For this project you will need the following
1) An old garage remote paired to your garage opener. (I used Genie G3T-BX 3-Button Intellicode 2 Garage Door Remote)
2) 8266 Arduino board (I used this one https://www.amazon.com/gp/product/B010O1G1ES/ref=o...)
3) 10K resistor
4) Transistor (I used a F2N3904EBC I had lying around)
5) A breadboard for prototyping
6) Assorted wires
7) Optional - a printed board to solder to, you could just solder directly to the 8266.
Step 1: Dissassemble the Genie Remote
In this step, you just take the plastic off the remote. Once the remote is open you will see the contacts and the battery, remove the battery, you wont need it. This remote uses a 3V battery, perfect for the 8266 as we can output that nicely!
Step 2: Solder the Contacts and the Power Wires to the Remote
You will carefully solder the contacts on one side, one wire on the top part, one wire on the bottom. On the other side you will solder the positive and negative wires for connecting to the 8266 for power.
Step 3: Breadboard the 8266 to the Remote.
Get your bread board and connect your wires as shown. You will place the 8266 on the board, hooking the 3.3V out and Ground to a lower rail and then place your D6 line to the base of your Transistor. You will also need to place a 10K pulldown resistor to stop the transistor from firing on power up. (You get a slight power surge through D6 when the power is applied, and the remote will fire if you don't add this.)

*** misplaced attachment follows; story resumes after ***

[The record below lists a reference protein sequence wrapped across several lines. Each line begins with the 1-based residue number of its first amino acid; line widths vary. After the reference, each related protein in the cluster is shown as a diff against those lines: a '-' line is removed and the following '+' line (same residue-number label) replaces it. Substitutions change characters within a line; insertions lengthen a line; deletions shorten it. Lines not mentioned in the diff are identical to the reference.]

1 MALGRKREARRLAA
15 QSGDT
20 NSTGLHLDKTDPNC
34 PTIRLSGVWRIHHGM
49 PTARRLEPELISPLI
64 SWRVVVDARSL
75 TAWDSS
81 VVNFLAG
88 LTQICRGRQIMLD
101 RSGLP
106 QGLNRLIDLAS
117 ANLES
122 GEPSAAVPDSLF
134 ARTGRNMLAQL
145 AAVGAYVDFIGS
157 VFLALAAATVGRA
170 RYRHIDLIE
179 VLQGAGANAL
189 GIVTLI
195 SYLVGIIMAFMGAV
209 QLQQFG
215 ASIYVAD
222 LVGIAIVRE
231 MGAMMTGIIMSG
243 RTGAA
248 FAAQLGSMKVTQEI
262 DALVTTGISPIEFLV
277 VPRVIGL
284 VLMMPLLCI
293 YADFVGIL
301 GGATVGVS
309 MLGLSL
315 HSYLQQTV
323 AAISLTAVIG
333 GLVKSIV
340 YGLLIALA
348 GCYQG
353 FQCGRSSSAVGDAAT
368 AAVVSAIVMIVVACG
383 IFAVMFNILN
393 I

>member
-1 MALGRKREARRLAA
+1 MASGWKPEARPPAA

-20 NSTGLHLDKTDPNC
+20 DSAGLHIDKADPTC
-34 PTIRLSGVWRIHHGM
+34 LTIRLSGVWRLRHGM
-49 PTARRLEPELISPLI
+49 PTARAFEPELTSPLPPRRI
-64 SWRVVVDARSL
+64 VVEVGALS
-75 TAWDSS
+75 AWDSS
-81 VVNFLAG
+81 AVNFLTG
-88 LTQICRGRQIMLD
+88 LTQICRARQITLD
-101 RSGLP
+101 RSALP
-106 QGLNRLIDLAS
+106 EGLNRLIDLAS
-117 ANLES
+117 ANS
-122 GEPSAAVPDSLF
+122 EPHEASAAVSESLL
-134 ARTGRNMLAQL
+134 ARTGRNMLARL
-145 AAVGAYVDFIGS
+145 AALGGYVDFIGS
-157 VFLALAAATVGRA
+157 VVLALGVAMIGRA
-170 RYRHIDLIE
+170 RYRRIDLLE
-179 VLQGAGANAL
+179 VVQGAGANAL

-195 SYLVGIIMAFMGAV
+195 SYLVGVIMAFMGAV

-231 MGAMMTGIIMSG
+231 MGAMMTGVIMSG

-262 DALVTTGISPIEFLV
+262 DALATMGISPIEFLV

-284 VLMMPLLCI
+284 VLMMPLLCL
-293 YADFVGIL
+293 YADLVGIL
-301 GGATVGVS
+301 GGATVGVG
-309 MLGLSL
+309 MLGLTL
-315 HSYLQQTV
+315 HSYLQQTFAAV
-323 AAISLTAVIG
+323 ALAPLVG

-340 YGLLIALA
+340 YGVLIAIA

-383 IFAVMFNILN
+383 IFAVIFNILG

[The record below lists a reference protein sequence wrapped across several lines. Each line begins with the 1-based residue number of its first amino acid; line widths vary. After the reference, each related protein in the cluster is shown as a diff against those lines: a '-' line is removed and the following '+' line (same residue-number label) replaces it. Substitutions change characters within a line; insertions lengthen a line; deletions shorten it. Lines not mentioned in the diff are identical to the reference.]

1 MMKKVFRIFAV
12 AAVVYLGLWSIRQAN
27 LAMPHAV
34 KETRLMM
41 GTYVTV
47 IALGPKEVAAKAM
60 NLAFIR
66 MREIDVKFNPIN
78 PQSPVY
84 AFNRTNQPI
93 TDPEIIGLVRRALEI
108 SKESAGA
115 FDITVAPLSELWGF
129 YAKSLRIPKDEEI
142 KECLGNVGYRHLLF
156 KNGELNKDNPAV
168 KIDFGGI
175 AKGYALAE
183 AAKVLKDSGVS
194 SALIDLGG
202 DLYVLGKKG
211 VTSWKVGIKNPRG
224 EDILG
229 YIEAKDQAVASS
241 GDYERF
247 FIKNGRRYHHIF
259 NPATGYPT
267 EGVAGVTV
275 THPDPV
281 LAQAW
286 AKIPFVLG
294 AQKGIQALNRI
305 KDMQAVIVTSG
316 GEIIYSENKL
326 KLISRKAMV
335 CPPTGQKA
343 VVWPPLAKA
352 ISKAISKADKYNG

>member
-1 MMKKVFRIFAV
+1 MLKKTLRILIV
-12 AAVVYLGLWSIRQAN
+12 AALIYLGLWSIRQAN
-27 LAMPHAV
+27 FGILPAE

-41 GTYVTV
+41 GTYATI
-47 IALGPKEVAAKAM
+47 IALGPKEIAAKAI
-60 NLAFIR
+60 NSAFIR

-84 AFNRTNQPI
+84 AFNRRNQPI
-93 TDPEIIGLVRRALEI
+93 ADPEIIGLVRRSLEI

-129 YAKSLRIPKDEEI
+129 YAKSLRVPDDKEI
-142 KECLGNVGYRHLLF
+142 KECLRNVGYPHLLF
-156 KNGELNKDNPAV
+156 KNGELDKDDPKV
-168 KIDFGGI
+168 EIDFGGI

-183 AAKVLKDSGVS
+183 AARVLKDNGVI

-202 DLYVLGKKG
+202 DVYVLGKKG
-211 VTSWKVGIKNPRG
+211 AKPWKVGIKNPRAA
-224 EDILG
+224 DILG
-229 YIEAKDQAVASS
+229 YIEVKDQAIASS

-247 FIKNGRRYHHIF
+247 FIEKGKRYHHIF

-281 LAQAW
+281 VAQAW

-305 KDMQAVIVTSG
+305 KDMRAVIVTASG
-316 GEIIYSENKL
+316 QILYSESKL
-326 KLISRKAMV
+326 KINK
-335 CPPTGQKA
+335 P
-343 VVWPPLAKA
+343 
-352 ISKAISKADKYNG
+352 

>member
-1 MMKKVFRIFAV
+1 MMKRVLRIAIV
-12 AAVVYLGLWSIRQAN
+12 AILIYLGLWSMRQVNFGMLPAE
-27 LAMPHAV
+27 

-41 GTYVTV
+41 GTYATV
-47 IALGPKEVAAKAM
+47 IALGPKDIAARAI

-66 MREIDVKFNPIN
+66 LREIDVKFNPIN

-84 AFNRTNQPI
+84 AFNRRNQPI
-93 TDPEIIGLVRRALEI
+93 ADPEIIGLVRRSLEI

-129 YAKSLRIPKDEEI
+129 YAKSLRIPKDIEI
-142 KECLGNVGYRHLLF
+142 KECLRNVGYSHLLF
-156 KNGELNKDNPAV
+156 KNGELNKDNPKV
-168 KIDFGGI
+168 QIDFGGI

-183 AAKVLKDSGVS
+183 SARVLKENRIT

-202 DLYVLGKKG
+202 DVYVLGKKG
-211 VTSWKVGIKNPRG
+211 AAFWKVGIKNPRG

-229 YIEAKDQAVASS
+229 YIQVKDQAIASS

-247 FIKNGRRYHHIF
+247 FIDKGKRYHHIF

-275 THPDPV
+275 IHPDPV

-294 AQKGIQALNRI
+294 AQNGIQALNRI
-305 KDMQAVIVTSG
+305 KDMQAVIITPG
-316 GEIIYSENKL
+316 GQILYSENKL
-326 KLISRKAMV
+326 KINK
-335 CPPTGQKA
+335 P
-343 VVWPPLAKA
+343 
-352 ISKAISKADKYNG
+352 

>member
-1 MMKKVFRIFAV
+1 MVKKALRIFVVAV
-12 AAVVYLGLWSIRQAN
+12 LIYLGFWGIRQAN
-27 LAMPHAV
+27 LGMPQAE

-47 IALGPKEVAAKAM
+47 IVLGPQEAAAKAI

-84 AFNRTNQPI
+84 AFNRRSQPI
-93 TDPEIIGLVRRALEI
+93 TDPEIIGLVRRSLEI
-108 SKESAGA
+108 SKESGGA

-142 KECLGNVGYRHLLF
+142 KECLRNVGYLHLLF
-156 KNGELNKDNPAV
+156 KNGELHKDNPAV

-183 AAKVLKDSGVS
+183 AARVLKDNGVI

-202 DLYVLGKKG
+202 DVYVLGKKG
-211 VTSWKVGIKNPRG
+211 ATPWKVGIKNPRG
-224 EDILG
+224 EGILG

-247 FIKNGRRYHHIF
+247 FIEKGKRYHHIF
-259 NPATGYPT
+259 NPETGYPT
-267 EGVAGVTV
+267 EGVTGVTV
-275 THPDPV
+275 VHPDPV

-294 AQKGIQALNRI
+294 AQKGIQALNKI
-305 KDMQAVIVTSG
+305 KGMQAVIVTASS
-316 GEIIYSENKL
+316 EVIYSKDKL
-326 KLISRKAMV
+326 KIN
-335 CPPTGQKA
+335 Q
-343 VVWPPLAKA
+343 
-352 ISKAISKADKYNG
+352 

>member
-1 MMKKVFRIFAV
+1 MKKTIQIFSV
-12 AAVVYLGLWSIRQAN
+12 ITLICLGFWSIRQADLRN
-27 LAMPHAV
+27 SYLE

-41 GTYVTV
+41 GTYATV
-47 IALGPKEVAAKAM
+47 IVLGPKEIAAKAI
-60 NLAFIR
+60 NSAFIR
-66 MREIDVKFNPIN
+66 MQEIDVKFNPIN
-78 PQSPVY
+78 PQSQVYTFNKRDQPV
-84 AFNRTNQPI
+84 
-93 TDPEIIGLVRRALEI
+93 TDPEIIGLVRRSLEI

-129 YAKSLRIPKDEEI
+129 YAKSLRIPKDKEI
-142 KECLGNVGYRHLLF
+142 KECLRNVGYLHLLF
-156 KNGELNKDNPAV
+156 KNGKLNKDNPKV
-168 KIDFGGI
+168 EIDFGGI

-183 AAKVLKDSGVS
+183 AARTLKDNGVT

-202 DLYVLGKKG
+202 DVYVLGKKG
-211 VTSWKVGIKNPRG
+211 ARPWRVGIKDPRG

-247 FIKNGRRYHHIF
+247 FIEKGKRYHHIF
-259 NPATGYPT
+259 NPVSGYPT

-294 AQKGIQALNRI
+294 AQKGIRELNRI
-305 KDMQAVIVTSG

Now wire the power and ground to the remote points you just soldered. Add the contact wires, one to the collector and one to the emitter of the transistor.
Step 4: Program the 8266 With Blynk
I decided to go with Blynk on the iPhone to connect the 8266 to the internet. It is super easy to setup and you get a iPhone/Android interface for free. See this link for the details
on setting up an account and getting the code to work. I am not going to go in detail here other than to include my Arduino code for the readers information.
Step 5: Package the Components for Use
Once you have tested your opener, it is time to package it so it can be put anywhere within range of the garage opener. I soldered all the contacts on a Radio Shack solder board and then used hot glue to keep the whole thing together. Once I had that, I just wrapped it in plastic and put it in a hidden spot plugged in. No one ever sees this, and it works great! Hope yours turns out as well!